SAT changes fail to address important issues
Ob-so-lete. Adjective. Of a discarded or outmoded type; out of date. Example: Scholastic Aptitude Test (SAT).
When junior year rolls around, most Blazers are subjected to the SAT and all the high-anxiety test prep that goes along with it. They have no other choice if they want to get into a good college, they're told. But there are more than a few problems with the SAT. College Board, the company in charge of the SAT, announced plans for a new version of the test on March 5, which will take effect in 2016. Although the new SAT has good intentions, it won't fix the old SAT’s failure to fulfill the test's purpose-- to provide colleges with a fair and accurate evaluation of students' ability to succeed in college.
The SAT was created just after World War I to help recruit the most scholastically minded to good colleges. It was based partially off of an IQ test, hoping to test natural intelligence and create a sort of meritocracy to prevent only the rich kids from being successful. Several of the proposed changes of the SAT are geared towards making the test more relevant: a simpler vocabulary portion, an essay requiring students to analyze rhetorical techniques, a better scoring system and more applicable math. But these changes still fail to address some of the important flaws of the SAT.
First of all, the new SAT does not fix the prominent socioeconomic issues. Because of the IQ-test-like nature of the old SAT, it required less knowledge and more test-taking skills. Wealthier families could pay for their children to learn these and do a better job, leaving those who can't afford expensive tutors and prep classes behind. College Board is trying to address this by partnering with the Khan Academy, a non-profit organization that creates video tutorials to help students with school. This partnership will create a free website to help prepare kids effectively for the SAT with personalized test prep programs. While this does shift the focus of the test from expensive test-taking strategies, it will still be a problem for students who haven't had the same high-level classes as their peers or don’t have enough time to study for other things outside of their schoolwork. This is because the point of the SAT was to be a test that students should not study for, so questions needed relatively simple skills to solve. The new SAT takes away the element of logic and common sense, turning it into a more academic test and benefitting those who've received the best education. It doesn't let everyone have a chance and only benefits those with a better education, namely those with more money, just like the old SAT did.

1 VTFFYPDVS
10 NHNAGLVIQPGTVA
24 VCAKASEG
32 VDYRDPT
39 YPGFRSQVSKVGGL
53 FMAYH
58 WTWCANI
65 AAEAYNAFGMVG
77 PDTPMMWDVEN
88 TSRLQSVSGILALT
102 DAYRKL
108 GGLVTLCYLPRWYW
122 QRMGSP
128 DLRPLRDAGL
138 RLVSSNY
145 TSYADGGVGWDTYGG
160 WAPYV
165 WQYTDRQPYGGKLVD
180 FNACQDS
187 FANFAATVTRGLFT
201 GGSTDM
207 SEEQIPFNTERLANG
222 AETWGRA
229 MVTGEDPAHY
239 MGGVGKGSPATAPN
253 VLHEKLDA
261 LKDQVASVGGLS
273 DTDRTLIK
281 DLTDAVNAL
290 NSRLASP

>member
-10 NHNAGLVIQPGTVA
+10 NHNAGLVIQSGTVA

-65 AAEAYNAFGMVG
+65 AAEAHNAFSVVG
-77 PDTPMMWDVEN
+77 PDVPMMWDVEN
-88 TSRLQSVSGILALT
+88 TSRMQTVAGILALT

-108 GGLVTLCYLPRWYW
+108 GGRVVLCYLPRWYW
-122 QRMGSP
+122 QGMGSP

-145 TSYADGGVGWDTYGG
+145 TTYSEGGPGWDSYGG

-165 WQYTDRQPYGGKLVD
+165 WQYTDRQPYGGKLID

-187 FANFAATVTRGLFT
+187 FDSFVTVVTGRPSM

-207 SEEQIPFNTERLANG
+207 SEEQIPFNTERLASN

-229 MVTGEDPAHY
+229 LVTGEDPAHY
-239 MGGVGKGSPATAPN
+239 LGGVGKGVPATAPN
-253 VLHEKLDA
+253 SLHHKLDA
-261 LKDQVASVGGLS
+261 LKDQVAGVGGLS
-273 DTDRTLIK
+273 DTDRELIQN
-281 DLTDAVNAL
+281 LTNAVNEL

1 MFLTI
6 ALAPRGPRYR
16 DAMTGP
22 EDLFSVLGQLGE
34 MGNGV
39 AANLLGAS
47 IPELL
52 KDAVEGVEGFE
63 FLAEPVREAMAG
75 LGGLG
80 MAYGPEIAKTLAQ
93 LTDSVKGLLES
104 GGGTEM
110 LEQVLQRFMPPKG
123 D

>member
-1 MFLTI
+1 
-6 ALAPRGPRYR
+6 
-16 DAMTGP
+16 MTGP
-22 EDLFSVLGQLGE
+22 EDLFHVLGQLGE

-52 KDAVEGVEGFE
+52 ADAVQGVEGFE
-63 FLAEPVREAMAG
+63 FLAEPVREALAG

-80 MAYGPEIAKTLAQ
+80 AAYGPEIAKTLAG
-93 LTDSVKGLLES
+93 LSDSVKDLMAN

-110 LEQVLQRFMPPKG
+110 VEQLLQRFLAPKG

Although the College Board claims that these changes to the old SAT will make the test more effective, some say that it is trying to maintain its monopoly on education. Right now, the College Board is in charge of the SAT and Advanced Placement (AP) courses, a major part of getting into a good college. David Coleman, the president of the College Board, even helped to create the Common Core curriculum, a set of standards for each student to meet as they progress through their school career. Despite College board's strong influence, though, the ACT has become increasingly popular. According to an article in the New York Times, 1.8 million students took the ACT compared to the SAT's 1.7 million. The ACT has more curriculum-based content, an optional essay, no penalty for wrong answers and a slightly shorter length than the SAT, which is essentially what the new SAT is hoping to accomplish.
Simply the idea of having a nationwide standardized test is flawed. Schools don't need to have SAT scores to predict success. According to an article in the New York Times Magazine , colleges that "did not require SAT or ACT [American College Test] scores and found no significant difference in college GPA or graduation rates between those who had submitted tests and those who had not." In fact, the best predictor for college performance seemed to be high school grades, according to the article. People with better grades in high school but lower SAT scores performed better than the other way around. Without the SAT, more minority students, first-generation students, low-income students and female students applied, making the 33 surveyed colleges more diverse. Most importantly, these schools still "maintain their academic quality of entering classes," according to a USA Today article. The SAT just doesn't do its job.
There's no doubt that a more responsive College Board is excellent, but the SAT changes proposed for 2016 will not really fix the issues with the SAT. If College Board won't give up the SAT once and for all, colleges should eliminate this part of their entrance requirements in order to make the college admissions process a fairer game.
Sarah Trunk. Hello! I'm Sarah, and I'm one of the managing editors for SCO this year. I like writing about things and reading mystery novels. Enjoy our site! More »